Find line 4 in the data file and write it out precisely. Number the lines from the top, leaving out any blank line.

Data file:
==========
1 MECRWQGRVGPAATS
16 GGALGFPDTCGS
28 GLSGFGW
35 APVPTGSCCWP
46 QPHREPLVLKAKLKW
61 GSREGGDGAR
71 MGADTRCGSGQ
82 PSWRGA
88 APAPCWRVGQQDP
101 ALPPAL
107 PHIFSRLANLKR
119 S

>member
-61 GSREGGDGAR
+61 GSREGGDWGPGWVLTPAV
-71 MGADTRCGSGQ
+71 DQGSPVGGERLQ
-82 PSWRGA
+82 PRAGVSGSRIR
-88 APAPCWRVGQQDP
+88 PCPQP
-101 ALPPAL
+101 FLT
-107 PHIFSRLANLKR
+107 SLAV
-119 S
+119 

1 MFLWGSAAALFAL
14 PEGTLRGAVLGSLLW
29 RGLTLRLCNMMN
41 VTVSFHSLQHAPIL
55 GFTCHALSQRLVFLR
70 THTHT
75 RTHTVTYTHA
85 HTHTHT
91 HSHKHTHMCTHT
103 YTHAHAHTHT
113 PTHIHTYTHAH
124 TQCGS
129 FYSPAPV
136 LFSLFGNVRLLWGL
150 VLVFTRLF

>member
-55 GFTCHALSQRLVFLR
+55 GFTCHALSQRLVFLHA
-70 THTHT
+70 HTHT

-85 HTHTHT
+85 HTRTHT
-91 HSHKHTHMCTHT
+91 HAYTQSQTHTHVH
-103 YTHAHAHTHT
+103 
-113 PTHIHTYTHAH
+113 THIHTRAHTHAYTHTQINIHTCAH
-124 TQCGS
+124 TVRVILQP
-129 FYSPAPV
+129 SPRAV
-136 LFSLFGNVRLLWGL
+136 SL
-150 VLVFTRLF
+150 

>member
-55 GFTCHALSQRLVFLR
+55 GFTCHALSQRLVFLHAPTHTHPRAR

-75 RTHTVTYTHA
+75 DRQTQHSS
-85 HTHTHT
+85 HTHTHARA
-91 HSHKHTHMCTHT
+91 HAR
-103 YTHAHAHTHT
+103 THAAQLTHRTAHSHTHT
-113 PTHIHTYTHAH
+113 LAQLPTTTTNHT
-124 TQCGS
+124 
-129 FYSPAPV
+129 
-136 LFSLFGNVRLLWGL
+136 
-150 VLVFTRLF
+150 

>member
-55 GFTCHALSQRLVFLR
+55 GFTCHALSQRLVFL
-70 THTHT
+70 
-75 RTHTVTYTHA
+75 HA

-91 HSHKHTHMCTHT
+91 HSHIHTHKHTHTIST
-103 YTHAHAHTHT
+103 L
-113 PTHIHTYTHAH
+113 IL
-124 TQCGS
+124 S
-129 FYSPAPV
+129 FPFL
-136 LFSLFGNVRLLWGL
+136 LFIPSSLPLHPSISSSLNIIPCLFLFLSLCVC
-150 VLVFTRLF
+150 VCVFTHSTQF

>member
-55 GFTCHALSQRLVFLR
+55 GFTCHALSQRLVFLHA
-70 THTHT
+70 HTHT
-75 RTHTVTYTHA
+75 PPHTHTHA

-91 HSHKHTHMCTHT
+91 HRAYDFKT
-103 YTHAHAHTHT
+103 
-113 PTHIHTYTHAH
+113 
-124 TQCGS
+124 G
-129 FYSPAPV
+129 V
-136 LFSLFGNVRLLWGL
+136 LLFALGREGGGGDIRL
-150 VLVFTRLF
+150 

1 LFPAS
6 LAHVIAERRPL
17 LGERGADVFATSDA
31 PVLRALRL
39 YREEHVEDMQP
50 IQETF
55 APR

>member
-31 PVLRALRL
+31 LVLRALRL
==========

35 APVPTGSCCWP